Judge Royce Lamberth writes:
This prohibition encompasses all “research in which” an embryo is destroyed, not just the “piece of research” in which the embryo is destroyed. Had Congress intended to limit the Dickey- Wicker to only those discrete acts that result in the destruction of an embryo, like the derivation of ESCs, or to research on the embryo itself, Congress could have written the statute that way. Congress, however, has not written the statute that way, and this Court is bound to apply the law as it is written.
Lamberth makes here a completely illogical, and frankly pretty stupid distinction between a “piece of research” and “research” in this injunction. Research is an ongoing, continual process, almost synonymous with “scholarship,” so unless he means to ban all research that builds upon materials and data acquired via embryonic stem cell research (which includes induced pluripotent cell research, adult stem cell research, cancer work, as well as fundamental biochemistry and cell biology work, etc., all of which build upon or cite research done on embryonic stem cell research), then there must be some sort of scope by which one can limit the effects of this guideline. Otherwise, even just citing previous embryonic stem cell research could be construed as grounds for withholding federal research funds.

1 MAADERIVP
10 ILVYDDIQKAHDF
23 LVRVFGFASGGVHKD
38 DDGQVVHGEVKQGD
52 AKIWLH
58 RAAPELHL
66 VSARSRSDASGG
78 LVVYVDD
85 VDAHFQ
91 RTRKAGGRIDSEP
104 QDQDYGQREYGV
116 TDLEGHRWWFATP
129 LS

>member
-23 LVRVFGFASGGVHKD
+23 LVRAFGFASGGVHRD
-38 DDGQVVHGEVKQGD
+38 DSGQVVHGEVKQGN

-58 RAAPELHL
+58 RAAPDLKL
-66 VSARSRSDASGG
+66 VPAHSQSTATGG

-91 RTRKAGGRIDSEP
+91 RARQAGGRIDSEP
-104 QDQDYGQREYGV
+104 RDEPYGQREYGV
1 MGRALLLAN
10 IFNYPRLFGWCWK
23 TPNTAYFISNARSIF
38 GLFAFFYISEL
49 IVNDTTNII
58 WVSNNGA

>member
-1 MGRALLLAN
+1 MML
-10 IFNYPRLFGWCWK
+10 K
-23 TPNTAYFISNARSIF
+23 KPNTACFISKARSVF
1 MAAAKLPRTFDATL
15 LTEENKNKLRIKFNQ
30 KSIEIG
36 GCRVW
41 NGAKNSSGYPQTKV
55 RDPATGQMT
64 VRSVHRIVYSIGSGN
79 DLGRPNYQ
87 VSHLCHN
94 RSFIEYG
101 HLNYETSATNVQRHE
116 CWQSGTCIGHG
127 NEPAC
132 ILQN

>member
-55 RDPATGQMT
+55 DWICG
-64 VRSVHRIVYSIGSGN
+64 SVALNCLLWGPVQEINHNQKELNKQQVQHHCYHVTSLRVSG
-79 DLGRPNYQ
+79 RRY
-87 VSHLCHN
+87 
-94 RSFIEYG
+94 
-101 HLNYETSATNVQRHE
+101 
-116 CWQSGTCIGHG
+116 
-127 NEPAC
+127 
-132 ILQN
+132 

Consider the same logic from the injunction as applied to HeLa cell research. In 1951, the scientist George Otto Gey and a physician Dr. Laurence Wharton, Jr. harvested cervical cancer cells from a dying woman, Henrietta Lacks, without her knowledge and without her consent (nor those of her family). The way HeLa cells were harvested would not pass ethical guidelines today, and yet probably half of all modern cellular and molecular biologists in the world use them every day for groundbreaking research. This cell line has been handed down in a continuous chain of citations, collaborations, and continuing research, all interrelated in some way. Does this mean federal funds should be withheld from HeLa cell research for a transgression more than 50 years in the past?
The NIH has naturally decided that since there must be a limiting scope for implementing this law, that it is their prerogative (under Chevron U.S.A., Inc., v. Natural Resources Defense Counsel, Inc., 467 U.S. 837, 843 (1984)) to decide how one might decide which research to restrict and which research to allow—in this case, by determining the ethics of discrete projects and actions with discrete scope. This is how all ethical reviews are done in science.